U.S. President Donald Trump said on Saturday he will give formal notice to the U.S. Congress in the near future to terminate the North American Free Trade Agreement (NAFTA), giving six months for lawmakers to approve a new trade deal signed on Friday.
“I will be formally terminating NAFTA shortly,” Trump told reporters aboard Air Force One on his way home from Argentina.
“Just so you understand, when I do that – if for any reason we’re unable to make a deal because of Congress then Congress will have a choice” of the new deal or returning to trade rules from before 1994 when NAFTA took effect, he said.
Trump told reporters the trade rules before NAFTA “work very well.” NAFTA allows any country to formally withdraw with six months notice.
Trump, Canadian Prime Minister Justin Trudeau and Mexican President Enrique Pena Nieto signed a new trade agreement on Friday known as the United States-Mexico-Canada Agreement (USMCA).
Trump’s decision to set in motion a possible end to largely free trade in North America comes amid some skepticism from Democrats about the new trade deal.
The U.S. landscape will shift significantly in January when Democrats take control of the House of Representatives, after winning mid-term elections in November.
Presumptive incoming Speaker of the House Nancy Pelosi described the deal as a “work in progress” that lacks worker and environment protections.
“This is not something where we have a piece of paper we can say yes or no to,” she said at a news conference on Friday, noting that Mexico had yet to pass a law on wages and working conditions.
Other Democrats, backed by unions that oppose the pact, have called for stronger enforcement provisions for new labor and environmental standards, arguing that USMCA’s state-to-state dispute settlement mechanism is too weak.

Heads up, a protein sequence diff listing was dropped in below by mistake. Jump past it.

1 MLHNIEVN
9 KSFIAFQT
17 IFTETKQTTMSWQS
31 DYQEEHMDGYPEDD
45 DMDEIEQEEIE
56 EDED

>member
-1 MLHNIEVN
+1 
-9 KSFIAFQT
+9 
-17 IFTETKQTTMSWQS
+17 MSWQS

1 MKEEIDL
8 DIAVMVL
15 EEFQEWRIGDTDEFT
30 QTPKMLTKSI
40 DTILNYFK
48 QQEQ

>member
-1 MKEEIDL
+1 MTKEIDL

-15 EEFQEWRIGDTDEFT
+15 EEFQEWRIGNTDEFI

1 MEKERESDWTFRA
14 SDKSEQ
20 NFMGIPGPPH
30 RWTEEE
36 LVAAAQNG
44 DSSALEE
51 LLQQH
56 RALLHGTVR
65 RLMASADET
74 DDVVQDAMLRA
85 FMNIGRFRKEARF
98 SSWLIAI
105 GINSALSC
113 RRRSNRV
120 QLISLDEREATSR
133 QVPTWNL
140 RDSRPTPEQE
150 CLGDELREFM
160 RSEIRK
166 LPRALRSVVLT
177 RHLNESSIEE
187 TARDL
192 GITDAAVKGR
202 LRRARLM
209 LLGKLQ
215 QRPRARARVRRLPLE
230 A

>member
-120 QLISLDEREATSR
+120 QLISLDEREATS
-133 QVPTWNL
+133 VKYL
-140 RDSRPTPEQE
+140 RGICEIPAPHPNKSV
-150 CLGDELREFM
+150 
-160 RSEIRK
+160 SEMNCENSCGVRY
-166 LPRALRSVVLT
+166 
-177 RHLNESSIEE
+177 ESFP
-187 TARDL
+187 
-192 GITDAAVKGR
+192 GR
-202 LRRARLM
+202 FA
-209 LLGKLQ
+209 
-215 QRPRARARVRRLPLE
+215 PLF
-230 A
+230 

A 2016 congressional research report said there is a debate over whether a president can withdraw from a trade deal without the consent of Congress, and there is no historical precedent for the unilateral withdrawal from an free trade deal by a president that had been approved by Congress.
The issue could ultimately be decided by the U.S. courts.
The U.S. Chamber of Commerce said last year that exiting NAFTA without a new deal could devastate American agriculture, cost hundreds of thousands of jobs and “be an economic, political and national-security disaster.”
The leaders of the three countries agreed on a deal in principle to replace NAFTA, which governs more than $1.2 trillion of mutual trade, after acrimonious negotiations concluded on Sept. 30.
Trump had vowed to revamp NAFTA during his 2016 presidential election campaign. He threatened to tear it up and withdraw the United States completely at times during the negotiation, which would have left trade between the three neighbors in disarray.
The three were still bickering over the finer points of the deal just hours before officials were due to sit down and sign it.
Legislators in Canada and Mexico must still approve the pact.
Trump had forced Canada and Mexico to renegotiate the 24-year-old agreement because he said it encouraged U.S. companies to move jobs to low-wage Mexico.
U.S. objections to Canada’s protected internal market for dairy products was a major challenge facing negotiators during the talks, and Trump repeatedly demanded concessions and accused Canada of hurting U.S. farmers.
Reporting by Roberta Rampton aboard Air Force One; writing by David Shepardson in Washington; Editing by Robert Birsel
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